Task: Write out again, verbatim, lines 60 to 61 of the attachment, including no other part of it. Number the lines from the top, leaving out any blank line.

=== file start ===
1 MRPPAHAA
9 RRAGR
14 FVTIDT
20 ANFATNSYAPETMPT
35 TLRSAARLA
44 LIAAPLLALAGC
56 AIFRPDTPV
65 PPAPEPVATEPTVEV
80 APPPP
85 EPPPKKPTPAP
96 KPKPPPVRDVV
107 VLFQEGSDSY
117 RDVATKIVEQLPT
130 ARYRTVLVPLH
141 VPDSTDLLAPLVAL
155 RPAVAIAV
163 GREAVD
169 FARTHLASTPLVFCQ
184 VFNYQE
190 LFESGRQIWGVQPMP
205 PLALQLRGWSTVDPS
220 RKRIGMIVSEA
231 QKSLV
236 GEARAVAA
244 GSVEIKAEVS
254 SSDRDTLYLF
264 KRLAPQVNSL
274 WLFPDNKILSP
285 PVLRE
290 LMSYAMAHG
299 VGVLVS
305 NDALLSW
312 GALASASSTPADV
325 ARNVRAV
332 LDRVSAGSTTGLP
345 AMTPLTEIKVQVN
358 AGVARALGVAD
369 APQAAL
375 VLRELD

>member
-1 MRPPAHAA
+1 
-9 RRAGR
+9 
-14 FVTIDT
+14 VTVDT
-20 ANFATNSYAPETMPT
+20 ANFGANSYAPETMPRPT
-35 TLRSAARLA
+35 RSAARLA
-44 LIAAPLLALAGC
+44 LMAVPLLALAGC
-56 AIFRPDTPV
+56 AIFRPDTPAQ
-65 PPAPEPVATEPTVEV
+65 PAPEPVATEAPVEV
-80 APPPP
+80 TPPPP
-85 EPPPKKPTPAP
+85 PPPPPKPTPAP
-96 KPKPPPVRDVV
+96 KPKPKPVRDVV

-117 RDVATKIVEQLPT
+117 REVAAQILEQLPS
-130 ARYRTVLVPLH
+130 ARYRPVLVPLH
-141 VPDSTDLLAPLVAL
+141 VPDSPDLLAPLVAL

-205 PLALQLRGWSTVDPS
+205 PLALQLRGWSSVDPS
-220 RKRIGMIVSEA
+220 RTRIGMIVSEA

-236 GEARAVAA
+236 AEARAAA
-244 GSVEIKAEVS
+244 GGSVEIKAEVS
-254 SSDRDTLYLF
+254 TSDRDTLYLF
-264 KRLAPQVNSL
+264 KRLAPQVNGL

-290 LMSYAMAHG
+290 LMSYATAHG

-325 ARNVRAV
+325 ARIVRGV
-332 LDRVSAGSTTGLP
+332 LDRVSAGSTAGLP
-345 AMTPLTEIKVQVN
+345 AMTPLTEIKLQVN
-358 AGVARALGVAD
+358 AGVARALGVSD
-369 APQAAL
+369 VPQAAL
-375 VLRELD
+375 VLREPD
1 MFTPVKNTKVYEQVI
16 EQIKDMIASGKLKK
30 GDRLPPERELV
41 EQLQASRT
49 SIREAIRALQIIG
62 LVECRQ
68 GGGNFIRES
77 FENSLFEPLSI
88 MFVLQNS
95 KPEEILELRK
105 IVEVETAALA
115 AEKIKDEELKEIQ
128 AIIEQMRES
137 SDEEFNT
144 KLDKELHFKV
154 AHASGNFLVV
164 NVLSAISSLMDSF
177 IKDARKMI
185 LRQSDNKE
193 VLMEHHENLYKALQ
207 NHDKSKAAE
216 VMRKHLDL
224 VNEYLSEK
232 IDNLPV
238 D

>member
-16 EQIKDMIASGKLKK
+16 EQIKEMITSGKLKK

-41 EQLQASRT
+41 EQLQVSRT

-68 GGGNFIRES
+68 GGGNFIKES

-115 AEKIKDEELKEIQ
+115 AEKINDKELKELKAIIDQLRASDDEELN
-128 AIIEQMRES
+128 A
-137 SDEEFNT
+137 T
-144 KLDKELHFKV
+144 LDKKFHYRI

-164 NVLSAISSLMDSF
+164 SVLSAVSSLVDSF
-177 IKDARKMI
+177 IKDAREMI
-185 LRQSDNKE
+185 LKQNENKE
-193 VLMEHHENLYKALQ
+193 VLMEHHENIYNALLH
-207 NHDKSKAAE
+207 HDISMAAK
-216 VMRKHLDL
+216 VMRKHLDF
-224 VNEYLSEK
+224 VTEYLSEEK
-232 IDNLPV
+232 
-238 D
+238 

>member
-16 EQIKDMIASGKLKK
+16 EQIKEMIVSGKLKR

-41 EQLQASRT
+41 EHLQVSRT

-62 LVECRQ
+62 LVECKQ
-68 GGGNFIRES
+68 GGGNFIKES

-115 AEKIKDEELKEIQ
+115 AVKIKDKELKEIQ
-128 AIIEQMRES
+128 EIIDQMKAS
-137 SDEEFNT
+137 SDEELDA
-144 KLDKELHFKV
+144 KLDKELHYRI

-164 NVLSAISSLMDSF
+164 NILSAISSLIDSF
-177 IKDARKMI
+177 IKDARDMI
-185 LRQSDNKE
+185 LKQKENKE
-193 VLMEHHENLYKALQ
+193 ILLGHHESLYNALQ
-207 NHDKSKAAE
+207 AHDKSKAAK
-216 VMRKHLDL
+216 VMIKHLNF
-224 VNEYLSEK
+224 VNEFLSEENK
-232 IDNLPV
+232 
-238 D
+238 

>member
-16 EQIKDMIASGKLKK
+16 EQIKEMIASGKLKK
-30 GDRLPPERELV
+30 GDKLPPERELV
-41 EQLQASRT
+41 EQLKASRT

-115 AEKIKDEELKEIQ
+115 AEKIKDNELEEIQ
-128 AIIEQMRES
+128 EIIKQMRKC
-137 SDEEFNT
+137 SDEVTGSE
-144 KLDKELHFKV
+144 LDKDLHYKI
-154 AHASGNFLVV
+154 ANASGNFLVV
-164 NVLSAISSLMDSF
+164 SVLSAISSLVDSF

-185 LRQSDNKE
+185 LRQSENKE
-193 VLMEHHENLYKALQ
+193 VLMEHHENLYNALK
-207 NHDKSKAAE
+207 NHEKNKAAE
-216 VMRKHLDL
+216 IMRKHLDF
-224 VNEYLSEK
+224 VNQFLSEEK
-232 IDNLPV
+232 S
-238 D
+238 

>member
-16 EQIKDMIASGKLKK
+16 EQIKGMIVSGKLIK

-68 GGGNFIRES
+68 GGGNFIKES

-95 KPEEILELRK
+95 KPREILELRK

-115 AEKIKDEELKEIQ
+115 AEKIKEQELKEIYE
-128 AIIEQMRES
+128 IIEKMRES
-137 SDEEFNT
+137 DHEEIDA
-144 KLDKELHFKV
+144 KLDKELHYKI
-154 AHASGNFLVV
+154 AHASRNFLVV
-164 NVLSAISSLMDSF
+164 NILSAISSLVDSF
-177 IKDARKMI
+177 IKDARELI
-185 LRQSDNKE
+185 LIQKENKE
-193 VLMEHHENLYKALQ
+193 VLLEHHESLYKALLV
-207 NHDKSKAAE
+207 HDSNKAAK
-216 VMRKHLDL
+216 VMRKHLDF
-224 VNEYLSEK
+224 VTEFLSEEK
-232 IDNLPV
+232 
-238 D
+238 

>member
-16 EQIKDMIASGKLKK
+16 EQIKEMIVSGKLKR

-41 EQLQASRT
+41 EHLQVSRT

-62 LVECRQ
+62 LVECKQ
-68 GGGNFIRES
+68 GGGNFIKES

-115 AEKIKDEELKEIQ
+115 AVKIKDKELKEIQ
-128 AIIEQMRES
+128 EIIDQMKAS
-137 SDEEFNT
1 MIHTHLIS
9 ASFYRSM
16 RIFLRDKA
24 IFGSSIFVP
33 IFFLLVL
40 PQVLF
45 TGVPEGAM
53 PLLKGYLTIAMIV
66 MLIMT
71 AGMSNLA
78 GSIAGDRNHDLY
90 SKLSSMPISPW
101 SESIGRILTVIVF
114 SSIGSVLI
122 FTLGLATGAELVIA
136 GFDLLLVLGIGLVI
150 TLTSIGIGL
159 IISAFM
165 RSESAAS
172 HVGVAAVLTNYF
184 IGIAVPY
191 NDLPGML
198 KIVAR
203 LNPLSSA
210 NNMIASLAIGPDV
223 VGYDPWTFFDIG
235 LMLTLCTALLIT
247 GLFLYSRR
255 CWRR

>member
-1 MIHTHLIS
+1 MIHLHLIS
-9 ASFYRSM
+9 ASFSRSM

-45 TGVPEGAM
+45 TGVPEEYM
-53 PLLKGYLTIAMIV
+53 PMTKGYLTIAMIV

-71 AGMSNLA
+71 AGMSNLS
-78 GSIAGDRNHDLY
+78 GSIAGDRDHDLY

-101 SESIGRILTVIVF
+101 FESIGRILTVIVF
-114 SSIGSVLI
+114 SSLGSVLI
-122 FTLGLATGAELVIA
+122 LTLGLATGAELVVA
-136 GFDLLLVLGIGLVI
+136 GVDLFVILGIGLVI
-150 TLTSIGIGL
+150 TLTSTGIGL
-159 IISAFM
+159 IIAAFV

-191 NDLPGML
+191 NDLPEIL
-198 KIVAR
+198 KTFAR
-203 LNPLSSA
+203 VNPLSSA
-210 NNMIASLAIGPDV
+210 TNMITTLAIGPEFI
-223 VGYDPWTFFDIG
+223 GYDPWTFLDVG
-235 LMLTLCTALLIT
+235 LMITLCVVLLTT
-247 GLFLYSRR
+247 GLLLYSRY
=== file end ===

+85 PPPPPKPTPAP
-96 KPKPPPVRDVV